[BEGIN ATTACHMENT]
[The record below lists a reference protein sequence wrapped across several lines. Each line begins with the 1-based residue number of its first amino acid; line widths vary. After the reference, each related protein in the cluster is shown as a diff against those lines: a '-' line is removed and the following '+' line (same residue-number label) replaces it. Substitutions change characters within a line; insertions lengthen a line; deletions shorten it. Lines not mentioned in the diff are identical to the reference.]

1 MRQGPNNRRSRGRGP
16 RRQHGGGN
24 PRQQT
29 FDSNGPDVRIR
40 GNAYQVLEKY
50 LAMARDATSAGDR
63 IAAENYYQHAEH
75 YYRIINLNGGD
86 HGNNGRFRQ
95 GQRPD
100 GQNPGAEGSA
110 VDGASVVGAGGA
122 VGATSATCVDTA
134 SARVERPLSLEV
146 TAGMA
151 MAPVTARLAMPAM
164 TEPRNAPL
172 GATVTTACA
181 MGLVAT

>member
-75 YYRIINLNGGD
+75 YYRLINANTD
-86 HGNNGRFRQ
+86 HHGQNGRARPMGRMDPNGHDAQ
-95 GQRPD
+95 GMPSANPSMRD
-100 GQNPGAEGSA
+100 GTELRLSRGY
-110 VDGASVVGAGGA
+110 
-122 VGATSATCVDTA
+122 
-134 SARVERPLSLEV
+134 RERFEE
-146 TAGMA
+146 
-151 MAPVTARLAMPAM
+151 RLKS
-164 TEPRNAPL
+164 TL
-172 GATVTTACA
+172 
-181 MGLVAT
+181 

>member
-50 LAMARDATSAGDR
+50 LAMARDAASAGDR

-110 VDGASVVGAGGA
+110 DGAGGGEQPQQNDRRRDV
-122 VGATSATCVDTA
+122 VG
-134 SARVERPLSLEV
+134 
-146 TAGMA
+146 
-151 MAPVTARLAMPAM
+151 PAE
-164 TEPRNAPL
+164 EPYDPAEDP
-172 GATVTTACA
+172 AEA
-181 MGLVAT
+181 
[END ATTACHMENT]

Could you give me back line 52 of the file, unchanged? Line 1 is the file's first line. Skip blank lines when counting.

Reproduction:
+122 VG